The traditional attribution of responsibility for greenhouse gas (GHG) emissions to producing countries may be distorted by international trade flows as importing emission-intensive commodities contributes to reducing a country’s production-based emissions. This has motivated the calculation of carbon footprints that measure the amount of domestic and foreign GHG emissions (directly and indirectly) embodied in commodities intended for final consumption by a country’s residents. In this
working paper, we present carbon footprint estimations for Belgium based on global multi-regional input-output (MRIO) tables that have been made consistent with detailed Belgian national accounts. According to our calculations, Belgium’s carbon footprint is substantially higher than its productionbased emissions, which means that Belgium is a net importer of GHG emissions. Moreover, our results show that consistency with detailed national accounts does matter for MRIO-based carbon footprint calculations, in particular for a small open economy like Belgium.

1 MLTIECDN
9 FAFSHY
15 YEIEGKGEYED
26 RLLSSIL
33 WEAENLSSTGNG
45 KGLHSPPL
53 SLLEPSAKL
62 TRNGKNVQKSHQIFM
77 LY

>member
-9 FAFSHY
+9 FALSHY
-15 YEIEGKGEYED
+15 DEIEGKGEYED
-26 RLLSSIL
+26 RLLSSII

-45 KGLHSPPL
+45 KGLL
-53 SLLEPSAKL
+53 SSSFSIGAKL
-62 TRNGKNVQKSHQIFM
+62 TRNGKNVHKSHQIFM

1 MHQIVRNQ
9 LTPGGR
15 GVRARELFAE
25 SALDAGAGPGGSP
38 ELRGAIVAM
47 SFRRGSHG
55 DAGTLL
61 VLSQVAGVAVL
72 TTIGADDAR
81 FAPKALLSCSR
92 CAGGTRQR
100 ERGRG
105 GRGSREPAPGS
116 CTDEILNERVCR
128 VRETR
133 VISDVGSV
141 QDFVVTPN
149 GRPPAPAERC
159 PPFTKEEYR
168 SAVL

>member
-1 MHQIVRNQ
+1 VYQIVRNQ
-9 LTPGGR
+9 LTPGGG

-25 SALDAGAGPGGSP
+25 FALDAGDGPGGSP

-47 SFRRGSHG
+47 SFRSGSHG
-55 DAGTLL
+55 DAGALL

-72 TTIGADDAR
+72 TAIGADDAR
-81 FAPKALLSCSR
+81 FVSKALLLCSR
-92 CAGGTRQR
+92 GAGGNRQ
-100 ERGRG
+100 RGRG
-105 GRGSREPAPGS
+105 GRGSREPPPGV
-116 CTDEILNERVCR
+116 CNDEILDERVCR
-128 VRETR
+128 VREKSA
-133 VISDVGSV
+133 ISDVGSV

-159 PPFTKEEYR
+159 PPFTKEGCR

This paper constitutes the contribution of the Federal Planning Bureau to the round table discussion with the Interdepartemental Commission for Sustainable Development of 11/2/2016 as part of task 1.3 of the SUSPENS research project. This paper gives a brief description of the climate and social policy in Belgium. The focus is on the policy goals to which Belgium has committed itself and on how far these have been achieved. The analysis shows that Belgium will have to make considerable efforts to achieve these goals and that cross-border cooperation will be necessary to realise the transition towards a low-carbon society.